JONATHAN Davies insists there is belief in the British and Irish Lions camp that world champions New Zealand can be beaten on Saturday to set up a decider on their return to Eden Park.

The Lions need to achieve something they have only done twice before - in 1899 and 1989 - by overcoming a 1-0 deficit in their quest to win a Test series.

A 30-15 defeat to the All Blacks at Eden Park in Auckland – New Zealand’s 39th successive game unbeaten there – means it is win or bust for the Lions in Wellington this weekend.

And although history is stacked against the tourists, Wales centre Davies has no intention of throwing in the towel.

“Some boys might take a couple of days to get over that game because it was quite physical, but there is a sense in the camp that moving forward we can beat the All Blacks,” said the Scarlets ace.

“Everything is fixable. If we are more clinical and we put more pressure on them, who knows? They might start to tighten up, and the pressure comes on them then.

“It is a test of character. With this group, pressure has been put on us from the start of this tour, and we have reacted very well, and we need to make sure it is the same for this coming week.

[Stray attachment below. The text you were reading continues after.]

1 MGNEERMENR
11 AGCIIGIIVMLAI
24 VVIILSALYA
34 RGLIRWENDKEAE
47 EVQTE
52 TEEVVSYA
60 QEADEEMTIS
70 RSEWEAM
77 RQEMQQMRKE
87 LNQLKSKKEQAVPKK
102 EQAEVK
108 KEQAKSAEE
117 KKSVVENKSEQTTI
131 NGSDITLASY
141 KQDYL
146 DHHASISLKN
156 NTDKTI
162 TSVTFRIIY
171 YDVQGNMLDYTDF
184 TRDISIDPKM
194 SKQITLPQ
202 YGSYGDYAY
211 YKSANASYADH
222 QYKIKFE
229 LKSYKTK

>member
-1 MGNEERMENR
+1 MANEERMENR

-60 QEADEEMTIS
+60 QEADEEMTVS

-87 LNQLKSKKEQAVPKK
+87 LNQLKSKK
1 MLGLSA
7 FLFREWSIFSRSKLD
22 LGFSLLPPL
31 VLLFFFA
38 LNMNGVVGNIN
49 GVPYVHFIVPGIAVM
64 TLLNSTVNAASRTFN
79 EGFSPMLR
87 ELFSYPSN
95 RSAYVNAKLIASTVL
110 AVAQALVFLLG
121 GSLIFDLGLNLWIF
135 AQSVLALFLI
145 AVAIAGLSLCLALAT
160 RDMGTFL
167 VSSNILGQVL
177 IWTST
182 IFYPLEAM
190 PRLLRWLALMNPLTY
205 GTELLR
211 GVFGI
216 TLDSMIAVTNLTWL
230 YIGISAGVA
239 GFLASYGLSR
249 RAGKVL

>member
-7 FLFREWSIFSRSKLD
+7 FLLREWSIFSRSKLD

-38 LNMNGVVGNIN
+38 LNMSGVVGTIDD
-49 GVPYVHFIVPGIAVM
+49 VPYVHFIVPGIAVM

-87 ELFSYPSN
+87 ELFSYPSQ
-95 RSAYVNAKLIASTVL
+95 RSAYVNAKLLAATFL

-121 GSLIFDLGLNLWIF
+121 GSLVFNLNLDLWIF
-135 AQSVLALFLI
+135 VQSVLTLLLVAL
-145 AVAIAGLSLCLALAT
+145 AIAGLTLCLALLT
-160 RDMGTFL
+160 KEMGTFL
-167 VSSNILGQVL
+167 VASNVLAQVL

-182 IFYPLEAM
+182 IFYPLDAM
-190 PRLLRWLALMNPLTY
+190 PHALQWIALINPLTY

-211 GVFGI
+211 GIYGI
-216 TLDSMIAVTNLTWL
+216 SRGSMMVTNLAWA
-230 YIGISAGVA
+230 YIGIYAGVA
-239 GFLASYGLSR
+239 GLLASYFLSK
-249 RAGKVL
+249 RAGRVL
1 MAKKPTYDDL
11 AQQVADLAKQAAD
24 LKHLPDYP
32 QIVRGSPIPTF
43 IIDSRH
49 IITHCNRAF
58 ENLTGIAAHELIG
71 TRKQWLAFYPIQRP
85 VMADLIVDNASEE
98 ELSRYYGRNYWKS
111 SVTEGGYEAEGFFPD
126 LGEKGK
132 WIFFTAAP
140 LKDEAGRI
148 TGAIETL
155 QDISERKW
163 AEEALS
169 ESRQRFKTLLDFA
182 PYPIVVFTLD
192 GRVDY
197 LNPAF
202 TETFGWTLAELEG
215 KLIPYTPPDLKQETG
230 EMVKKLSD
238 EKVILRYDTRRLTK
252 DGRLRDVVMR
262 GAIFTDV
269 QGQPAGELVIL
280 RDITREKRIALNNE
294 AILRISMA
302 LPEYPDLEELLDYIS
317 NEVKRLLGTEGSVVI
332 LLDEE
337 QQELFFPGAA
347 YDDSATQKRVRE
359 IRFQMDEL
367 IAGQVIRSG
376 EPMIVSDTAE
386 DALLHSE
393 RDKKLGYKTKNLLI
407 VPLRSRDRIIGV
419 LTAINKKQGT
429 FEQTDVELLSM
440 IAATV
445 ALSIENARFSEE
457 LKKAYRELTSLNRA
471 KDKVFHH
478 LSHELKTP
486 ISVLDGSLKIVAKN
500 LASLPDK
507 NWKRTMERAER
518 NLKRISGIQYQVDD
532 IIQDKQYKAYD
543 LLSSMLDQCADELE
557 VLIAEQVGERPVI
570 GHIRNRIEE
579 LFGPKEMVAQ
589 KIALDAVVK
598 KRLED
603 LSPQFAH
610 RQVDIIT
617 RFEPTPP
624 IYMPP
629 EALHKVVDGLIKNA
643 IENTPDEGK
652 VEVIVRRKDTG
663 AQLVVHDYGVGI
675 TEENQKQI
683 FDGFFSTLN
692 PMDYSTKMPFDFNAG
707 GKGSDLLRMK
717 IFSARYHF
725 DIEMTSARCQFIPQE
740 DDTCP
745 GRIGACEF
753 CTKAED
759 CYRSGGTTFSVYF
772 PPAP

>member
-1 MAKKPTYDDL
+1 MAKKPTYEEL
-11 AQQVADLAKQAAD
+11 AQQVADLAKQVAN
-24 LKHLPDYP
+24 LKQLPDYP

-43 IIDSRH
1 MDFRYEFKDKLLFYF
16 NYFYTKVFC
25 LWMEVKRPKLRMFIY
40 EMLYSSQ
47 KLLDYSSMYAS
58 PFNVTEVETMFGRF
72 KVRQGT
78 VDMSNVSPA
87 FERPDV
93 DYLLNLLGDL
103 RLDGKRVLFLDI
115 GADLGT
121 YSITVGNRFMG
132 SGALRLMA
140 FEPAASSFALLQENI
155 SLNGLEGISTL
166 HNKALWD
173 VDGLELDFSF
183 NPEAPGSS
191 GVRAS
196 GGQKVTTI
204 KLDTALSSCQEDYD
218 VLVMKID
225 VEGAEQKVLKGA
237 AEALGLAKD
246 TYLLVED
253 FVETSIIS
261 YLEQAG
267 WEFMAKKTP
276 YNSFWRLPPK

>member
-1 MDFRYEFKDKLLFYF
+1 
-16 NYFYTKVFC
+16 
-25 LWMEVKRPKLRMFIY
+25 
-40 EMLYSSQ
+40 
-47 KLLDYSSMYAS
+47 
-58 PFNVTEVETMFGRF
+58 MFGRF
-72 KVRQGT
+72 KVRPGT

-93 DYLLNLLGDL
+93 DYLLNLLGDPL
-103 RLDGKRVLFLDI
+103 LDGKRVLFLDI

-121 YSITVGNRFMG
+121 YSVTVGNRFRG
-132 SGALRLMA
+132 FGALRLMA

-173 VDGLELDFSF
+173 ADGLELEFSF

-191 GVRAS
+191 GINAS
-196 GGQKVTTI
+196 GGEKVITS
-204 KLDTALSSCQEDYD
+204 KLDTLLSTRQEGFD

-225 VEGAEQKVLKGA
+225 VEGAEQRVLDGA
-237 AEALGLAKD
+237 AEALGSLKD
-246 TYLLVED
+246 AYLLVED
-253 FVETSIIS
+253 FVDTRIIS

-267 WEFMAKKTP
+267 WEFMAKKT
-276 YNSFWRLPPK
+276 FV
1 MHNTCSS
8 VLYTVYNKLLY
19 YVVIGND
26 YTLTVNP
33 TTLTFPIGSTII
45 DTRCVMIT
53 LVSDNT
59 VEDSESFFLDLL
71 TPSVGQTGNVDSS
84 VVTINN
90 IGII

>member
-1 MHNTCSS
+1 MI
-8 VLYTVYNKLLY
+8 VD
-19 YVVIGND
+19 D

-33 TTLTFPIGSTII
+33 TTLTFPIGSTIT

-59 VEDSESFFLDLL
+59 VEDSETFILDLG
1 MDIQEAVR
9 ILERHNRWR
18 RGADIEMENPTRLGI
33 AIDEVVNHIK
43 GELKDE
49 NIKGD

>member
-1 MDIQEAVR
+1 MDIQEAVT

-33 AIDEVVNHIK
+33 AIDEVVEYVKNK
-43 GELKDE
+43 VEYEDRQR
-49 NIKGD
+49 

“We have got to dust ourselves off. It is do or die in the series now.

“We have to win the second Test now. Everyone wants to get off to a head-start by winning the first match, but the best thing about the series is we have another chance.””

Although the Lions scored two tries - one of them a stunning 80-minute effort sparked by full-back Liam Williams’ fearless counter-attack - they were left to bemoan missed opportunities as New Zealand took charge through their imperious forwards.

“We created chances, but we didn’t finish them,” Davies, arguably the Lions’ man of the match, added. “We need to be more clinical against the best team in the world.

“Our discipline and error-count in that first 20 minutes gave them a 10-point head-start. We didn’t take our chances, and we didn’t get any scoreboard pressure on them. We probably left three tries out there, and that is the most disappointing thing.

“Everything is fixable on our side of the ball. If we are a bit more disciplined and we take our opportunities, and we’re more alert like with their first try, we are in the game then and putting pressure on them.

“Credit to New Zealand, they took their chances, but we are looking forward to this weekend.”

Davies, who had a stunning end to the season with the Scarlets, is a shoo-in at outside centre and rival Jonathan Joseph is hoping to force his way onto the bench for Saturday, even if that means covering the wing.

“I’d feel confident playing there, I’ve played there before,” said the livewire Bath centre. “Being a rugby player, you’re used to slotting into different positions. And yeah, I feel confident there.

“The type of player I am I feel it’s not too tough for me to shift onto the wing, like Elliot Daly.

“I feel like we’re quite similar players, so potentially I could slot onto the wing if needed, but everyone of course wants to get into that Saturday team, and to do so in their preferred position.”